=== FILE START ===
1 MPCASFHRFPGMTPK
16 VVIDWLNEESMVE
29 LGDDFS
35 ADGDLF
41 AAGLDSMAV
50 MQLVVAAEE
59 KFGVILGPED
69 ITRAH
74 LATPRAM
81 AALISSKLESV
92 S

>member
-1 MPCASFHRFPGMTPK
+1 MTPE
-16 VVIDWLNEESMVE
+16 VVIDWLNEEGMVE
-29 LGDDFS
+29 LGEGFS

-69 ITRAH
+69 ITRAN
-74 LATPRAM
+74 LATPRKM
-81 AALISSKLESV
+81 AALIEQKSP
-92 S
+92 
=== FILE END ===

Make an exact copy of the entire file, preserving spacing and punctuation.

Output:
1 MPCASFHRFPGMTPK
16 VVIDWLNEESMVE
29 LGDDFS
35 ADGDLF
41 AAGLDSMAV
50 MQLVVAAEE
59 KFGVILGPED
69 ITRAH
74 LATPRAM
81 AALISSKLESV
92 S

>member
-1 MPCASFHRFPGMTPK
+1 MTPE
-16 VVIDWLNEESMVE
+16 VVIDWLNEEGMVE
-29 LGDDFS
+29 LGEGFS

-69 ITRAH
+69 ITRAN
-74 LATPRAM
+74 LATPRKM
-81 AALISSKLESV
+81 AALIEQKSP
-92 S
+92 